The numerator in our calculations is the number of successful claims for lost time injuries, and there may be under-reporting. This is in part why we chose the 25th percentile, not a lower one. While the number (and rate) of injuries in some companies may be reduced as a result of failure to report injuries, the 25th percentile is not “extreme”, so that presumably at least some firms with lower rates achieve them through good safety policies and practices. As well, the 25th percentile is not a target that might be seen as unrealistic, and should be achievable by poorer performing companies. Further, our calculations imply that firms with rates below the 25th percentile will increase their rates to this level. Since most could be expected to continue to perform well, our estimate of PR25 is biased downwards.
Under-reporting might also have been (partly) responsible for the drop in lost time rates in the province. Although there is evidence of under-reporting to workers’ compensation systems in Canada,14 the proportional drop in workers’ compensation injury rates are similar to those found in national surveys,2 and self reports from workplaces show improvements in safety related organizational policies and practices.15 Together, these findings suggest that under-reporting did not account for much of the drop in injury rates in Ontario.
The much lower estimates of potential prevention when we apply the lost time rate to all companies requires some explanation. We restricted the analysis to companies with at least one injury because otherwise the 25th percentile rate would have been zero in the smaller firms for most rate groups, so that our estimate of PR25 would have been 100%, a desirable but unrealistic figure.
Indeed, overall only one in eight smaller companies reported any lost time claims. In our calculations, though, the 25th percentile rate—based on firms with at least one injury—was applied to all firms to estimate the expected number of injuries, even though in practice the great majority could be anticipated to have none. This led to a substantial overestimate of the expected, and in turn a large underestimate of PR25 (which indeed became negative). Since the corresponding effect for larger companies was quite modest, we conclude that the estimate in the smaller companies is an artefact. We also note that even when the 25th percentile of the overall distribution of rates was non-zero, we used that rate to calculate the expected number of injuries, which again led to an underestimate of preventable injuries.
The data on claims included both illnesses and injuries. Some illnesses will have resulted from exposures many years earlier, and hence not be under the current control of the firms. However, for many illnesses, without reviewing the individual claim forms, we could not determine if they resulted from recent or long-past exposure. (They were classified, for example, as “toxic effect of substances”.) As a check we excluded all illness categories for which there was any doubt or that were certainly due to much earlier exposures, and re-ran the analysis. This reduced the number of claims by 9598 (less than 3%). The PR25 changed minimally, affecting only the decimal place in the percentage (in fact increasing from 42.2% to 42.3%).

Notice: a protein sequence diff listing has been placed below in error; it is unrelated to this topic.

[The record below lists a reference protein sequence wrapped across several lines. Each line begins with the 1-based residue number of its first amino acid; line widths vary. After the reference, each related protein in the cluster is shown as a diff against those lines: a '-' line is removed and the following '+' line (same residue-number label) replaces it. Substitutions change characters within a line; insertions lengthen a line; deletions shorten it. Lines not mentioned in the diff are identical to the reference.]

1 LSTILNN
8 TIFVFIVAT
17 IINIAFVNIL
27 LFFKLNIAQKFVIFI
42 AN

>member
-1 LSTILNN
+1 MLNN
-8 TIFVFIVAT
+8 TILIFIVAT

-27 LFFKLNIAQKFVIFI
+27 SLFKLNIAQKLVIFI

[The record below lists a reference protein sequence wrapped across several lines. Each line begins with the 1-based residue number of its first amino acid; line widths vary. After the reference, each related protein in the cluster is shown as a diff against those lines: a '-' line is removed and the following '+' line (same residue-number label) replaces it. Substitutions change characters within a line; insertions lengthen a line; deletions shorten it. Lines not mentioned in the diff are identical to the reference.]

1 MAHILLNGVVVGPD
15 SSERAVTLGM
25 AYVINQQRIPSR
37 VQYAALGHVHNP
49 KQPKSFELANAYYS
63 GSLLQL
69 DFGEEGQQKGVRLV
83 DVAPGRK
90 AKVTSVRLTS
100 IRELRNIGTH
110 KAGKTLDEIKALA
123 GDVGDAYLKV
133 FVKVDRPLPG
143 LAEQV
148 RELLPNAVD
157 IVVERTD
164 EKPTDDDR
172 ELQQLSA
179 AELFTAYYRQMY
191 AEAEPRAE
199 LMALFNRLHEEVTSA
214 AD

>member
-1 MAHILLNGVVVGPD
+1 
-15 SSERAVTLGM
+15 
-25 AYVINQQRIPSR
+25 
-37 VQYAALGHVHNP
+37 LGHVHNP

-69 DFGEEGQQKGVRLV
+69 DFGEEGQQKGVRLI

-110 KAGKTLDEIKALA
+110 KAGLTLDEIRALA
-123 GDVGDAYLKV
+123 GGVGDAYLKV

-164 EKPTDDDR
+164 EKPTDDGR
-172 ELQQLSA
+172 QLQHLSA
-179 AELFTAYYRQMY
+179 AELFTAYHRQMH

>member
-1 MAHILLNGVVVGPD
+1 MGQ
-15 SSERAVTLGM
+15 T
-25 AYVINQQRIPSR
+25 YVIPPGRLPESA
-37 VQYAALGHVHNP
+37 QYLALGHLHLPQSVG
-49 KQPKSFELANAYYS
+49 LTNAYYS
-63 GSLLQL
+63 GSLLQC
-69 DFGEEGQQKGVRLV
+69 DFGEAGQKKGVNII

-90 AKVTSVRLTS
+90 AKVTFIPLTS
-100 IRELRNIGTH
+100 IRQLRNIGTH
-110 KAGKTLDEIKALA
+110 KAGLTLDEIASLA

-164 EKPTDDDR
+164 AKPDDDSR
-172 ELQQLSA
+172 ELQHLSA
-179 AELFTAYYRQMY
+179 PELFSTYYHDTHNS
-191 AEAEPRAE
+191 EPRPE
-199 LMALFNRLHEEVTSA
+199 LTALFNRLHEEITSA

Occupational injury rates vary widely across firms in the same type of business, known in Ontario as rate groups.
“Better” companies (at 25th percentile of the injury rate distribution for their rate group) achieve their level of performance using currently available technology and organizational practices and policies.
If all firms reached the 25th percentile rate for their rate group after adjusting for firm size and injury type, we estimate 42% of lost time injuries could be prevented.
The results should be of great interest to policymakers and agencies charged with reducing work injuries. There are large variations in injury rates between firms within the same rate groups, that is, engaged in the same type of work. As noted earlier, firms’ injury rates have been related to organizational policies, practices and attitudes, which puts them in the realm of management control. Policymakers can thus point out to firms with poorer safety that reducing injuries is realistic.
While we acknowledge that injury rates may also result from firm characteristics which may be unchangeable (or unrealistic to change, at least in the short term, such as the age distribution of the workforce), we believe that the 25th percentile is a reasonable target for companies with higher rates. Our methodology compares firms in the same type of business, so that the firms cannot claim that the target set is unachievable because their industry is inherently risky. To the contrary, many of their peers—likely their competitors—are performing at or better than the target level. This further implies that no new technical breakthroughs are needed for improvement, and the burden of proof can be placed on firms above the 25th percentile to show why their rate is higher than others’ in the rate group. We argue that knowledge of safety techniques and the will to improve can substantially reduce the burden of injuries at work.
We thank colleagues at the Institute for Work & Health for comments on this work. Tony Culyer, Sheilah Hogg-Johnson, and Cam Mustard made helpful suggestions on the draft manuscript.